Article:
Electrons will repel each other to maximum separation and minimum repulsion. Greatest angles are between lone pairs of electrons, which cause more repulsion due to a larger electron cloud. Lone pairs of electrons count toward an area of electron density but as they repel to a much greater extent they reduce the bond angle by 2.5°
Linear - 2 bond pairs, 0 lone pairs, 180° (e.g.- BeCl2)
Electronegativity is the ability of an atom's nucleus to attract the bonding pair of electrons within a covalent bond. A dipole is a difference in charge between two atoms caused by a shift in electron density in the bond. If the difference becomes large enough the bond is considered as ionic. Polar bonds can be cancelled out in a symmetrical molecule, so the whole molecule itself is not polar. The stronger the attraction between the atoms, the higher the bond enthalpy and the shorter the bond length.
Intermolecular forces (London forces)
London forces cause all atoms and molecules to be attracted to each other.
1) Electrons in charge clouds are always moving very fast. At any particular moment, electrons in an atom are likely to be more to one side than the other, creating a temporary dipole.
2) This dipole can cause another temporary dipole in the opposite direction on a neighbouring atom. The two dipoles are then attracted to each other.
3) Electrons are constantly moving, the dipoles are being created and destroyed all the time.
Larger molecules have larger electron clouds, meaning stronger London forces.
Molecules with greater surface areas also have stronger London forces as they have a bigger exposed electron cloud.
Intermolecular forces (dipole-dipole)
Polar molecules have permanent dipole-dipole interactions. The charges on polar molecules cause weak electrostatic forces of attraction between molecules.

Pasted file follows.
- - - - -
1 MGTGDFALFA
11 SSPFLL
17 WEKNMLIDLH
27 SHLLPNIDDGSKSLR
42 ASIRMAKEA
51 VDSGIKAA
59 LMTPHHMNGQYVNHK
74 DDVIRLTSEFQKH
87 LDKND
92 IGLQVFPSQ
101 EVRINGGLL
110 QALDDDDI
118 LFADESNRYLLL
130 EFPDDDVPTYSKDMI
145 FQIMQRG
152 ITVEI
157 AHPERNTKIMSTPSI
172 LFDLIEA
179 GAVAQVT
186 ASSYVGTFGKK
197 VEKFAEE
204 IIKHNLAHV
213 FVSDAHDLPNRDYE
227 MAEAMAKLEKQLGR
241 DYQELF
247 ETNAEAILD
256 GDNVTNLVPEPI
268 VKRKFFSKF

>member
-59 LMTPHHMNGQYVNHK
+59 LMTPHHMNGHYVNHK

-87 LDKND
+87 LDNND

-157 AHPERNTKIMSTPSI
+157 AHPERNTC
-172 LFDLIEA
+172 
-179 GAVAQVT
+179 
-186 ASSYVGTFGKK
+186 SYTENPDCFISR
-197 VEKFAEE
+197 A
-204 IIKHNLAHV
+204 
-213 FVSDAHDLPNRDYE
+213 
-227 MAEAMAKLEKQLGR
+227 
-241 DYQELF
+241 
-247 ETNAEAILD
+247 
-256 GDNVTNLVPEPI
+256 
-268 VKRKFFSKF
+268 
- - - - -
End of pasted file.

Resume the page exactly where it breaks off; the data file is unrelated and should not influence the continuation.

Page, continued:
These permanent dipole-dipole interactions are stronger than instantaneous dipole-induced dipole interactions.
Electrostatically charged rods placed near a jet of a polar liquid, such as water, will attract the liquid molecules towards the rod
Intermolecular forces (hydrogen bonds)
Hydrogen bonding is the strongest intermolecular forces. Hydrogen bond only takes place when hydrogen is bonded to fluorine, nitrogen or oxygen. This is because these elements are very electronegative, so they draw the bonding electrons away from the hydrogen atom. The bond is so polarised and hydrogen has such a high charge density that hydrogen atoms form weak bonds with lone pairs of electrons on the F, N, O atoms of other molecules. Hydrogen bonds increase boiling and melting points. Ice is less dense than liquid water.
For one substance to dissolve into another, bonds in the substance have to break, bonds in the solvent have to break and new bonds have to form between the substance and solvent.
Ionic substances dissolve in polar substances such as water.Ions are pulled away from the ionic lattice by water molecules that they are attracted to. This is hydration. Some ionic substances do not dissolve as the electrostatic force of attraction between ions is too strong.
Alcohols dissolve in water due to polar -OH bond. Hydrogen bonds form between them. The carbon chain is not attracted to water so the more carbon atoms there are, the less soluble the alcohol will be.
Halogen alkanes contain polar bonds but dipoles are not strong enough to form hydrogen bonds with water. The hydrogen bonds between water molecules is stronger than the bonds that would be formed with halogen alkanes, so halogen alkanes do not dissolve.
Non-polar substances dissolve best in non-polar solvents.Substances such as ethene have London forces between their molecules and form similar London forces with non-polar solvents such as hexane.
Redox is the transfer of electrons. Oxidation is the gain of oxygen and reduction is the loss of oxygen. OIL RIG.
The oxidation state of any element e.g. Fe, H2, O2, Pa, S8 is zero (0).
The oxidation state of oxygen in its compound is -2, except for peroxides like H2O2, in which the oxidation state for O is -1.
The oxidation state for hydrogen is +1 in its compound, except for metal hydrides, such as NaH, LiH etc., in which the oxidation state for H is -1.
The oxidation states for other element are then assigned to make the algebraic sum of the oxidation states equal to the net charge on the molecule or ion.
The following elements usually have the same oxidation states in their compounds.